It’s taken effort and hasn’t always been easy. I’ve noticed resistance show up on more than one occasion, procrastination on taking action several more times, because it felt like the easier option at the time. But the desire to swim again, without pain, kept me focussed.
The other day I did this visualisation exercise, which for me, felt like one of the last few pieces of the puzzle. If you feel like you’re carrying a lot on your shoulders or your back, why not try this now or in a comfortable, quiet spot.
Releasing responsibility and pressure visualisation
- Tune into your shoulders or back. You may like to close your eyes.
- Do they feel heavy or stiff (use your own words). Try wriggling them a little bit. Gently move your neck side to side.
- Imagine the container that the weight on your shoulders or back is in. For me, it was a rucksack. It can be whatever you like, we’re just playing.
- Imagine what form the pressure/weight/responsibility takes. For me it was boulders, loads of them, some old and covered in mildew, so heavy that actually, it felt like I couldn’t lift them by myself. And yet, I’d been carrying them on my shoulders. What do yours feel like?
- Are there any that – honestly please – feel like they don’t belong there?
- Who do they belong to? Take your time. Breathe.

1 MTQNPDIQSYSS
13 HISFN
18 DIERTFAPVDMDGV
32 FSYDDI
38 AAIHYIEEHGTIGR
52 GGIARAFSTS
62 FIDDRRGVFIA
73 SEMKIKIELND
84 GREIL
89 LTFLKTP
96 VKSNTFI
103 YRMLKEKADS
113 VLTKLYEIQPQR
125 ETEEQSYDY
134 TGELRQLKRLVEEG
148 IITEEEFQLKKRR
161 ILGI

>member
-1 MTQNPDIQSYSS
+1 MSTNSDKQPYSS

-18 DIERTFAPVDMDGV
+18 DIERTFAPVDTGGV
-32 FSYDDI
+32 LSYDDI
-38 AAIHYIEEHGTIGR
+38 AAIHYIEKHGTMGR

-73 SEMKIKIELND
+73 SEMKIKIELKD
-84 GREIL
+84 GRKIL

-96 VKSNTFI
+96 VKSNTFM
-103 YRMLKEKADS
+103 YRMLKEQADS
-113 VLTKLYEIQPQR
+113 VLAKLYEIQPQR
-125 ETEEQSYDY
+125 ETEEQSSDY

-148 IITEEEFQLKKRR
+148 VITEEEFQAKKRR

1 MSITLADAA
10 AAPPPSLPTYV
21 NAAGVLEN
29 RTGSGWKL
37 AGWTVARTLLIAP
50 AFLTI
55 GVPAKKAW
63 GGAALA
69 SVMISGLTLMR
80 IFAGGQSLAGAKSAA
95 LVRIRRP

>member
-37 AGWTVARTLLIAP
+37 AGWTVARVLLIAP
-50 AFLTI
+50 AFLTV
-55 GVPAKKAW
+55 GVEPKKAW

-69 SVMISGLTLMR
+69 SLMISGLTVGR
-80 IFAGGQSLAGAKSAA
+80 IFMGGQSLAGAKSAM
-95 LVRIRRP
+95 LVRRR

- Imagine just giving one back. If you don’t feel like you can (give it back), ask yourself why? You could tap through the resistance, or just imagine returning it to sender as a gift, with a lovely bright bow on it, to make it easier to give it back. This may be hard to process, but if it belongs to someone else, is it really yours to carry? We often learn from a young age to feel responsible. But you’re not that little girl or boy anymore. Maybe it’s finally time to give it back. Maybe it might even help that certain someone feel more empowered if you return it to them. Breathe out as you imagine it going back to sender.
- Notice how your body feels. It may feel lighter, it may feel strange, because you’ve been carrying it for so long. Breathe and try sending yourself some compassion as you let go.
- There may now be a flurry of giving more of those boulders/rocks/bricks back, you may feel that letting go of that one weight is enough for now. Maybe that’s all there was in the container. Breathe and take as much time as you need.
- When you feel ready, wriggle your shoulders and tune in to how you’re feeling. Imagine a colour going to your shoulders to help them to relax.
- Open your eyes, feel the ground beneath your feet and bring yourself back to this present moment.
Repeat this exercise as many times as you like. You may like to try some journaling afterwards.
I hope this helps you, I’ll be offering an audio of this in the future. If you’d like one sooner, let me know and I’ll make sure you get it when it’s released.
If you’d like some help in guiding you to let go of some of those feelings of pressure, I’m here to help. Just go onto my website for more information or to book onto a session on www.bamazingu.com
Because you deserve to feel and be amazing, no matter what time of life you’re at.
Sent with love. Andrea xx